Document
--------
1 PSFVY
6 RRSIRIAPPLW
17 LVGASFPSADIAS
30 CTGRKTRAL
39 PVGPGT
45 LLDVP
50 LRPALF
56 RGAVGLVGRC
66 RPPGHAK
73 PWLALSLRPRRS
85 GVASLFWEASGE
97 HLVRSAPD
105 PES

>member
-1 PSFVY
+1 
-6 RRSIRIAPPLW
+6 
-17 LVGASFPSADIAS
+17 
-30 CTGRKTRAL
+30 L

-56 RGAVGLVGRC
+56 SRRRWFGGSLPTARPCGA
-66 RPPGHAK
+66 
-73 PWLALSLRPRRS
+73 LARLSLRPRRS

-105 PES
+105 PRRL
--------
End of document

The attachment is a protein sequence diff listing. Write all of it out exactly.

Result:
1 PSFVY
6 RRSIRIAPPLW
17 LVGASFPSADIAS
30 CTGRKTRAL
39 PVGPGT
45 LLDVP
50 LRPALF
56 RGAVGLVGRC
66 RPPGHAK
73 PWLALSLRPRRS
85 GVASLFWEASGE
97 HLVRSAPD
105 PES

>member
-1 PSFVY
+1 
-6 RRSIRIAPPLW
+6 
-17 LVGASFPSADIAS
+17 
-30 CTGRKTRAL
+30 L

-56 RGAVGLVGRC
+56 SRRRWFGGSLPTARPCGA
-66 RPPGHAK
+66 
-73 PWLALSLRPRRS
+73 LARLSLRPRRS

-105 PES
+105 PRRL